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10 Practical Revision Tips for 2022 Exams from Manara Education

1. Use a calendar

a. Print out a calendar for April, May and June 2022  

b. Ask your family for dates of any commitments/trips that are planned that you will need to attend, so you know on which days revision might be tricky. Block this time out on your calendar!

c. Add your exams to the calendar.

d. For each day, on the left-hand side write the times that you have available for revision. Remember on exam days to account for travel time and the fact that your brain may need a longer break than usual.

2. Map Out The Syllabus

a. Print out a list of the syllabus (you can ask your tutor for this, as they can also remove anything not included this year from the advance information list). Then go through and allocate each topic to a day and time on your calendar. Then you’ll know you can fit it all in!

b. Keep tasks simple e.g. Read Pages 45-55 or Answer Questions 1-4 or Make notes on Chapter 1.

3. Music

Instrumental music can help many people stay focussed and/or feel calmer when working. Experiment with what type of music works for you. YouTube has lots of compilations!

4. Colour-Coding

a. Colours are particularly helpful for those of us who think, learn and memorise things visually. How you use them depends on how you like to break up information in your mind, but some suggestions are:

i. Different topics / characters in different colours

ii. Key terms / equations / diagrams / labels in different colours to the rest of the notes

iii. Different sections in different colours e.g. points in one colour, quotes in another colour, analysis in another colour

5. Hand Write

a. Try hand-writing your notes instead of typing. It doesn’t work for everyone, but you’d be surprised how many people find the act of writing it out by hand makes it easier to remember!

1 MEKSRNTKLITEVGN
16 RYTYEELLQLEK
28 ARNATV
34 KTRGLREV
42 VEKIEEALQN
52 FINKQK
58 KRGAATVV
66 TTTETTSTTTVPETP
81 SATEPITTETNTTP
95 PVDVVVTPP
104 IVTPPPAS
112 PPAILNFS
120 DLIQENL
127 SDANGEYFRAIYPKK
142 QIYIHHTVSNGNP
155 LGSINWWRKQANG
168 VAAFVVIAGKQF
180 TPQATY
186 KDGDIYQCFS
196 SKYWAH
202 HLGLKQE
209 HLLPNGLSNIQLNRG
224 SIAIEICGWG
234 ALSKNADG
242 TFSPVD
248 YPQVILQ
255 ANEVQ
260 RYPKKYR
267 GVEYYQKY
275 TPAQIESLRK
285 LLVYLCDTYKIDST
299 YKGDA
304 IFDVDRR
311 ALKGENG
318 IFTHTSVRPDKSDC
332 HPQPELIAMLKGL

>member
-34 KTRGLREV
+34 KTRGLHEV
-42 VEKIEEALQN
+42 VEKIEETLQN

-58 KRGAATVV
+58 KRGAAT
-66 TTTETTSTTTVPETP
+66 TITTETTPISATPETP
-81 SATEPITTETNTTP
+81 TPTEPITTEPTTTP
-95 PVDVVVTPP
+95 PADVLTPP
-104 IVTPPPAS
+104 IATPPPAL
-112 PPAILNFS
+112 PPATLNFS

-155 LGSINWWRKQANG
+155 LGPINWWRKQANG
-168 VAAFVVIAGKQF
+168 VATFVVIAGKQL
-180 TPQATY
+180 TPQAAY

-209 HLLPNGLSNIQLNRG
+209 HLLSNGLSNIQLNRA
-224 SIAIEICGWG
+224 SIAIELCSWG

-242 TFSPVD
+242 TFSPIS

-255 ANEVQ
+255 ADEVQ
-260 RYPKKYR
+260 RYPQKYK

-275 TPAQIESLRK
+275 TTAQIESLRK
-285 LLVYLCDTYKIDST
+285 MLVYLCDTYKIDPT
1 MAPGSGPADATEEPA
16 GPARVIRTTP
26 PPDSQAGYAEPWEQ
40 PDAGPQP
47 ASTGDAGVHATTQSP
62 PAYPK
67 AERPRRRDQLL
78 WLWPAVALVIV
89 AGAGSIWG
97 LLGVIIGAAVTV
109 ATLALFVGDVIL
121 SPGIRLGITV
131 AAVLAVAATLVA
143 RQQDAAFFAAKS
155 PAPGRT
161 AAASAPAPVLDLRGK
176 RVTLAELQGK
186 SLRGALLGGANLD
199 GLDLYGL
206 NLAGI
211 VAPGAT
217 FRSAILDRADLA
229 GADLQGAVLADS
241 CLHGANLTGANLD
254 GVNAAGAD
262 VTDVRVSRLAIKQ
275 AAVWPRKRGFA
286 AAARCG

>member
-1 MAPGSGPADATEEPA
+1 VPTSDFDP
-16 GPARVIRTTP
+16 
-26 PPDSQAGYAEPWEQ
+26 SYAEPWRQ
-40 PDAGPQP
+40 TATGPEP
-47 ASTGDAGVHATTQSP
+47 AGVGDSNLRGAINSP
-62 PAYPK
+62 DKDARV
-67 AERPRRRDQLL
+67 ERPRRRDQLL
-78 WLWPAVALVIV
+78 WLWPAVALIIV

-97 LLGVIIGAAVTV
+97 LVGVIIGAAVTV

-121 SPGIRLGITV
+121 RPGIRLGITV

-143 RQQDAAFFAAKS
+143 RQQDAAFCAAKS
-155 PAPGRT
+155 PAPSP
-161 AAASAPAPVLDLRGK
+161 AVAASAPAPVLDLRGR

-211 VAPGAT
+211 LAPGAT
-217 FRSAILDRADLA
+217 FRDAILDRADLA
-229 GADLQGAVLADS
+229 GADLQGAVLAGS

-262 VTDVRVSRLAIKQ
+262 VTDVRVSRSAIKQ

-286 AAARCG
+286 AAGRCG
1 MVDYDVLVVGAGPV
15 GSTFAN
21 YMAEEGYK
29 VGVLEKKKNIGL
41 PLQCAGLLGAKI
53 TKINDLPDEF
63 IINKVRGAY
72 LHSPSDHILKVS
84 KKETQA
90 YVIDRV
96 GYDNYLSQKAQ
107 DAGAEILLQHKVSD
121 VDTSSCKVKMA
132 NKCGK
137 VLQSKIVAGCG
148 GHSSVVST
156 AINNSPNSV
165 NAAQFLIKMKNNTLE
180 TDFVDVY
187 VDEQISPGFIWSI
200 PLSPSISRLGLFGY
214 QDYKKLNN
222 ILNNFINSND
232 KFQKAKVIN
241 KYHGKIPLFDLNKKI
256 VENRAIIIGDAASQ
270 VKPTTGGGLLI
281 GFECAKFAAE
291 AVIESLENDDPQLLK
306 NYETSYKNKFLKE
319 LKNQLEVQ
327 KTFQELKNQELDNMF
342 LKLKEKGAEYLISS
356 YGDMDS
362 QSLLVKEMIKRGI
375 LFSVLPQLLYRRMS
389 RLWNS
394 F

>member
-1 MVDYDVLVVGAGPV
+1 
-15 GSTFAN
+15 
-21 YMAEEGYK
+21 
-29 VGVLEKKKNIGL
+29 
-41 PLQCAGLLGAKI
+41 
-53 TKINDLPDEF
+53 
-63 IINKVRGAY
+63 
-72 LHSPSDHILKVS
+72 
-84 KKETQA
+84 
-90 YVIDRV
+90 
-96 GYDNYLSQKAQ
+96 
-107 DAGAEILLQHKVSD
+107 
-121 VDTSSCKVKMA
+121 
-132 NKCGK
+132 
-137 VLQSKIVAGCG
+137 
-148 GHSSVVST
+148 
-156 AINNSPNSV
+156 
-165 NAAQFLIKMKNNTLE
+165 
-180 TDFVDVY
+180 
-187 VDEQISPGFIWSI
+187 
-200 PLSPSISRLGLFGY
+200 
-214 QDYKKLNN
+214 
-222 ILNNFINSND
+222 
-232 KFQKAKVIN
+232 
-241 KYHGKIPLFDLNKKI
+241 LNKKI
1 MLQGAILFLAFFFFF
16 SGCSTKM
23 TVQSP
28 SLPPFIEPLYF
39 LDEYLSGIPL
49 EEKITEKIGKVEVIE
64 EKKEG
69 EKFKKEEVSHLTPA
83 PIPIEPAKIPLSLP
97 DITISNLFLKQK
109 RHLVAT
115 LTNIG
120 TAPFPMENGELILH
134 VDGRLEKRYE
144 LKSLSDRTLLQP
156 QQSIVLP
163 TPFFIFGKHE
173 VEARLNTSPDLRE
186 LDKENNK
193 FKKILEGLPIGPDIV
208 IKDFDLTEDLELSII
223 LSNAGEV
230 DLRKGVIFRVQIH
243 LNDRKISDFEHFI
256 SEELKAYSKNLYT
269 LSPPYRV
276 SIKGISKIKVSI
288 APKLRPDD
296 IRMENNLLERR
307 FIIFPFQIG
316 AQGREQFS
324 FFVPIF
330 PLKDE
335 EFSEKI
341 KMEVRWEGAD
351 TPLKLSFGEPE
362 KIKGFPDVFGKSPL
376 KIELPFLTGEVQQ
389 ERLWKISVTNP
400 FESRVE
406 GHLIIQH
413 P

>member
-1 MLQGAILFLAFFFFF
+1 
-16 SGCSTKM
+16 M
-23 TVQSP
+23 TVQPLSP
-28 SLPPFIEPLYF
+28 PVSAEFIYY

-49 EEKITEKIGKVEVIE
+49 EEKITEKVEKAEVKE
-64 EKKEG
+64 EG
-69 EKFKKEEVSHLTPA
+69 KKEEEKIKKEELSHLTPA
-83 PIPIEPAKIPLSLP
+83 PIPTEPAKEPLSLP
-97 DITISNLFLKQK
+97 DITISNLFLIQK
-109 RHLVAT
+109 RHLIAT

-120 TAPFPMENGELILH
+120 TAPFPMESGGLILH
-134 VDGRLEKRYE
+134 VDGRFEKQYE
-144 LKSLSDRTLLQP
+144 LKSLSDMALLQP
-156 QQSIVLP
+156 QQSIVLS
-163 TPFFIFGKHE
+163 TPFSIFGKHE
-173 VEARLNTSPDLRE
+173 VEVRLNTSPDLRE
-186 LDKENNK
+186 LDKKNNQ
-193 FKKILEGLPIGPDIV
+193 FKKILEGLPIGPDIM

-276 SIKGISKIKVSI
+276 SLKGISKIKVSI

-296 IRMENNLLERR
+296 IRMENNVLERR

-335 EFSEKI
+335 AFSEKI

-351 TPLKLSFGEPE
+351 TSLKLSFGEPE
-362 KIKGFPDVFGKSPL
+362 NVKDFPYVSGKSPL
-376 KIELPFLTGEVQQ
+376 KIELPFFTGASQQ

b. Mind-maps are really useful for remembering the key information points about each topic.

6. Print Things

a. Saving paper is important, but you’d be surprised how even those of us who love our devices, memorise things more easily when we can handle them on paper. Try it with a couple of things and see if it makes a difference.

b. If you do have all of your notes on the computer, and you try printing a few to see if this helps, if they’re not already colour-coded, don’t forget to go through and highlight the key words/pieces of information.

c. Putting key terms / equations / diagrams / mind-maps up temporarily on the walls in your bedroom (and any other room you use frequently, with the homeowner’s permission!) means you’ll see them way more frequently and remember them much more easily.

7. Organisation

a. Use ring-binder folders and dividers to separate your notes into different topics and label them, so it’s quick and easy to refer to any section your need.

b. If your revision notes are all digital, organise them into clearly labelled folders for subjects, topics and sub-topics.

8. Memorising

a. The classic read/cover/recite/check method works well for many: read a small chunk of the information you have to learn by heart, cover it with your hand or a piece of paper, see if you can say what you read out loud, then check if you got it right.

If you didn’t, try again! If you did, well done – now add on a little bit more information and when you get to the recite stage, try and recite everything you’ve learned so far. If you make a mistake, go back to the beginning so you feel confident that you won’t forget something moving forward. If you succeed, add on the next chunk and so on. It’s time consuming, but it works!

b. Some people find auditory processing easier. You can voice record on most smart phones now so it’s free and easy to do. Try recording key definitions / dates / equations / quotes and then play these as part of your revision, or when you’re out for a walk or taking a bath!

9. Test Yourself

a. While whole practice papers are good, short bursts of timed work can be very effective preparation. For example:

i. Set a timer for 15 minutes and answer as many Maths or Science questions as you can (use 1 mark per minute as a rough guide).

ii. Instead of writing the whole essay for English, Business or History, set a timer for 8 minutes and write the most detailed plan you can in that time.

iii. For languages, you could ask a friend or family member to work with you for 5 minutes and pick words from the textbook/your notes at random that you have to translate. Try and improve on your score with each attempt.

10. Take A Break

a. Your brain needs rest for it to function at its best! Plan your breaks – 5 minutes here, 15 minutes there, a 30-minute afternoon power nap – whatever works for you. Working hard does not mean working constantly! So, think of it as working SMART!


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